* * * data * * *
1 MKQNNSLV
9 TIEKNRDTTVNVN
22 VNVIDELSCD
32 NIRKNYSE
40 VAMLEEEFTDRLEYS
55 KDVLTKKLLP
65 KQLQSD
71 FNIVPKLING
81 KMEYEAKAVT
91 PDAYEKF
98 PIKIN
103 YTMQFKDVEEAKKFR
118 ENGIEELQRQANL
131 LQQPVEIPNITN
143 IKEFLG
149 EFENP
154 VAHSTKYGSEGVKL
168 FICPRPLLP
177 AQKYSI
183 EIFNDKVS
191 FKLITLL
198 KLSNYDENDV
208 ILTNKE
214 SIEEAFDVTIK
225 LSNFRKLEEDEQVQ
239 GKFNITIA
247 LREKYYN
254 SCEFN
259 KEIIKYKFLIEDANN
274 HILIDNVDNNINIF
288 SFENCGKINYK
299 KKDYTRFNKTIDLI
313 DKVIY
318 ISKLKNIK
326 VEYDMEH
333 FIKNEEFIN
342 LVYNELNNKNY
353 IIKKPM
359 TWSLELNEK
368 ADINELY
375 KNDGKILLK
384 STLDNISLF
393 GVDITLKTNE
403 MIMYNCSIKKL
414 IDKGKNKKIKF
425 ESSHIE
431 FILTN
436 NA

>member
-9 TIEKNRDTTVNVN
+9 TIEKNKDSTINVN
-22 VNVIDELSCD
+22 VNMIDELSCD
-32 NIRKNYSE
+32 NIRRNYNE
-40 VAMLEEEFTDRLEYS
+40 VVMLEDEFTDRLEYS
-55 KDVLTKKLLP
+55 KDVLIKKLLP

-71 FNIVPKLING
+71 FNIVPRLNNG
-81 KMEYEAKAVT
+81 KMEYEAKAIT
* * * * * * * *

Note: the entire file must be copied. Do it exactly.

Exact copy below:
1 MKQNNSLV
9 TIEKNRDTTVNVN
22 VNVIDELSCD
32 NIRKNYSE
40 VAMLEEEFTDRLEYS
55 KDVLTKKLLP
65 KQLQSD
71 FNIVPKLING
81 KMEYEAKAVT
91 PDAYEKF
98 PIKIN
103 YTMQFKDVEEAKKFR
118 ENGIEELQRQANL
131 LQQPVEIPNITN
143 IKEFLG
149 EFENP
154 VAHSTKYGSEGVKL
168 FICPRPLLP
177 AQKYSI
183 EIFNDKVS
191 FKLITLL
198 KLSNYDENDV
208 ILTNKE
214 SIEEAFDVTIK
225 LSNFRKLEEDEQVQ
239 GKFNITIA
247 LREKYYN
254 SCEFN
259 KEIIKYKFLIEDANN
274 HILIDNVDNNINIF
288 SFENCGKINYK
299 KKDYTRFNKTIDLI
313 DKVIY
318 ISKLKNIK
326 VEYDMEH
333 FIKNEEFIN
342 LVYNELNNKNY
353 IIKKPM
359 TWSLELNEK
368 ADINELY
375 KNDGKILLK
384 STLDNISLF
393 GVDITLKTNE
403 MIMYNCSIKKL
414 IDKGKNKKIKF
425 ESSHIE
431 FILTN
436 NA

>member
-9 TIEKNRDTTVNVN
+9 TIEKNKDSTINVN
-22 VNVIDELSCD
+22 VNMIDELSCD
-32 NIRKNYSE
+32 NIRRNYNE
-40 VAMLEEEFTDRLEYS
+40 VVMLEDEFTDRLEYS
-55 KDVLTKKLLP
+55 KDVLIKKLLP

-71 FNIVPKLING
+71 FNIVPRLNNG
-81 KMEYEAKAVT
+81 KMEYEAKAIT